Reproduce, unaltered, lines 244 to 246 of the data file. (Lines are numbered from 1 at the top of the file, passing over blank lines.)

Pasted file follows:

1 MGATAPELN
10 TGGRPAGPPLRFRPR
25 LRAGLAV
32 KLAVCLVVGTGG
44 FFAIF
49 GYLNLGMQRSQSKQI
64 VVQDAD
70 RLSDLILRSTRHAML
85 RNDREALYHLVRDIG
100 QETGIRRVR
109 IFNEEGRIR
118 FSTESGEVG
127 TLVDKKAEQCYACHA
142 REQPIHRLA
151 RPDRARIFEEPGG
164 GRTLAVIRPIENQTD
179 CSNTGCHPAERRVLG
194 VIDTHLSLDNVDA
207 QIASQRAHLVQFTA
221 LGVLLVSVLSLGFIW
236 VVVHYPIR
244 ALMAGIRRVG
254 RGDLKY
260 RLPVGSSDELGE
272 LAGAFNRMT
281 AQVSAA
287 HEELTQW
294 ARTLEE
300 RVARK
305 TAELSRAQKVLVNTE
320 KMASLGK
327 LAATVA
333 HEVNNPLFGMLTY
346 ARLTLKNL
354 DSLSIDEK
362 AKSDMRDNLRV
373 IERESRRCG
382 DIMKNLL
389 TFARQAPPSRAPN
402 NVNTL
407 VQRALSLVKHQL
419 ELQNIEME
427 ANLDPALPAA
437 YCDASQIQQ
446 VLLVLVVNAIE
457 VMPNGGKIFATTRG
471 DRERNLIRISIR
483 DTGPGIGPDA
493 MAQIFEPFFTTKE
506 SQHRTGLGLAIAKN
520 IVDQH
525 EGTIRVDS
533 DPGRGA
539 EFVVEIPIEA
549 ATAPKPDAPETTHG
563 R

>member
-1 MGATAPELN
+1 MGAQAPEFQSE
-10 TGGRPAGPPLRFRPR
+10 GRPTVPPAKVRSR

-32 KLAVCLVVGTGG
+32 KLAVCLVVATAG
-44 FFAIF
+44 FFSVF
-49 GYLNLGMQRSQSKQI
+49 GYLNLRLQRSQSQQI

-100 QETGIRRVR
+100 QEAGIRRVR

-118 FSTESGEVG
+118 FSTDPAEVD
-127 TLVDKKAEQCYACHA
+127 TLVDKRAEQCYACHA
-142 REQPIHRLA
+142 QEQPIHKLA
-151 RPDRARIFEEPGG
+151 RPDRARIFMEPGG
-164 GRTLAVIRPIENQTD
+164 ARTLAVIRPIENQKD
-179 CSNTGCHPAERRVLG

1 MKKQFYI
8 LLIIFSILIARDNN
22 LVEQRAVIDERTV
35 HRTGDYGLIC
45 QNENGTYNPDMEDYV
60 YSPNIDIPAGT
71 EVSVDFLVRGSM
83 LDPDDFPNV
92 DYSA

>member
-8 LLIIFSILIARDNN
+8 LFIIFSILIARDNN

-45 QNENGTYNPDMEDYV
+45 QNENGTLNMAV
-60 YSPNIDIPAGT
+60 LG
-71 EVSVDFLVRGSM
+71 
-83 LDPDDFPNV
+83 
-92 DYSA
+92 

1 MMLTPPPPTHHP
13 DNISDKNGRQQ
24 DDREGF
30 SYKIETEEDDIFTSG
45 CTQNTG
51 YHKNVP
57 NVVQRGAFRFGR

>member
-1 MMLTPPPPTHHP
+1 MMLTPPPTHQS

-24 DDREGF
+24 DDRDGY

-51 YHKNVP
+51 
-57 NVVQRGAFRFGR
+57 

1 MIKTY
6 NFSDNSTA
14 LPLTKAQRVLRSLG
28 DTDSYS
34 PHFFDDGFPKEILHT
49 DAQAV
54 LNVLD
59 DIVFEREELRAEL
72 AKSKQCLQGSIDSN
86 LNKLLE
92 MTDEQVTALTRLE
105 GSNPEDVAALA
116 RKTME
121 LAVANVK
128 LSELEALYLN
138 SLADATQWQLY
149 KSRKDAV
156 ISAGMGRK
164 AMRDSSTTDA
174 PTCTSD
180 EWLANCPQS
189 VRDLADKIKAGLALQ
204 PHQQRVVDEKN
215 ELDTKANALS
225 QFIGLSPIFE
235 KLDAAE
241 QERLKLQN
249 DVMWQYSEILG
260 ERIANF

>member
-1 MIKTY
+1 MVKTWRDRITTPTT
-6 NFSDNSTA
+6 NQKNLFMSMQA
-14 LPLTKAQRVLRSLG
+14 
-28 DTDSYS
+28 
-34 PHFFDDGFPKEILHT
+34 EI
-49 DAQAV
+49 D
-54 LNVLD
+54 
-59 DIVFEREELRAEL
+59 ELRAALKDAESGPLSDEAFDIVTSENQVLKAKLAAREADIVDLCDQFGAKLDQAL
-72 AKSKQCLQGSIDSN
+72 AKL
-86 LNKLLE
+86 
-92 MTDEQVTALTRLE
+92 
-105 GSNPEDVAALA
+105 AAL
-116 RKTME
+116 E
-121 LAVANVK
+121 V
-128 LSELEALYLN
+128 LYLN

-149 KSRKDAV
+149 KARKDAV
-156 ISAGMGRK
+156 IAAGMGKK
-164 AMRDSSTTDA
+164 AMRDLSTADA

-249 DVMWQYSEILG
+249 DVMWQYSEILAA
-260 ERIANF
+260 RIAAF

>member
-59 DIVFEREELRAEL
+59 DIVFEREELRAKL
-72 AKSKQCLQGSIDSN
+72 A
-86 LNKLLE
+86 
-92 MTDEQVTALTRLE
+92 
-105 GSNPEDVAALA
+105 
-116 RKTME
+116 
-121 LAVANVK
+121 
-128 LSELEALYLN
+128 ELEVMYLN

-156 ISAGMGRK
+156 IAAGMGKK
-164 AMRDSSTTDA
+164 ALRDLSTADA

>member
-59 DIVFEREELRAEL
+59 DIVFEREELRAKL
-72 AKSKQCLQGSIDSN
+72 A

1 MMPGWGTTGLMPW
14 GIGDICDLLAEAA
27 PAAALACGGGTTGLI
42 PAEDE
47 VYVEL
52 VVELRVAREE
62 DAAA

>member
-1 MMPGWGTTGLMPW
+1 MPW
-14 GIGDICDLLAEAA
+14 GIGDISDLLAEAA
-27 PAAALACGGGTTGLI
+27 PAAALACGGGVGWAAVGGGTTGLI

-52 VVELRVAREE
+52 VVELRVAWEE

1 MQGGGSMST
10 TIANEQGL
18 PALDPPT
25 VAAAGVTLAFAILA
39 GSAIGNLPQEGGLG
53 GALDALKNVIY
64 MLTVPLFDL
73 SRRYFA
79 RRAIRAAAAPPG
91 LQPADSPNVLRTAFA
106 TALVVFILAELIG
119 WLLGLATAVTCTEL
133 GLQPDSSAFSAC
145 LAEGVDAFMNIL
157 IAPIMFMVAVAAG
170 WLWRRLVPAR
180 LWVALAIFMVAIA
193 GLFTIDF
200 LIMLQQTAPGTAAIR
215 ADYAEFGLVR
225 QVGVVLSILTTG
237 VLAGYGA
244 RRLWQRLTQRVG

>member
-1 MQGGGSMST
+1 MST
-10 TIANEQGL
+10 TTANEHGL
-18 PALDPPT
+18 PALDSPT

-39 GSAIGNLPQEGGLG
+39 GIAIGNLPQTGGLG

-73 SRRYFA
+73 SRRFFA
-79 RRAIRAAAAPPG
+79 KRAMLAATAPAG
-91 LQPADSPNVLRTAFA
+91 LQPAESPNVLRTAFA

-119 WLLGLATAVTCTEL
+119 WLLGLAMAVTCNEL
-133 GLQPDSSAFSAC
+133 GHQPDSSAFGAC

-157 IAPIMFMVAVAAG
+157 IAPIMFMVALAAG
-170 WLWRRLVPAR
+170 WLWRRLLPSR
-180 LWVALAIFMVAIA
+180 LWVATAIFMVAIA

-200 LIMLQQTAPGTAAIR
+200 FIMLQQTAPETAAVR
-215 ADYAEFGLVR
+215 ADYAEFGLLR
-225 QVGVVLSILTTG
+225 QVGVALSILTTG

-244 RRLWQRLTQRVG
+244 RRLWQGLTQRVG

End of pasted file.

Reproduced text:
145 LAEGVDAFMNIL
157 IAPIMFMVAVAAG
170 WLWRRLVPAR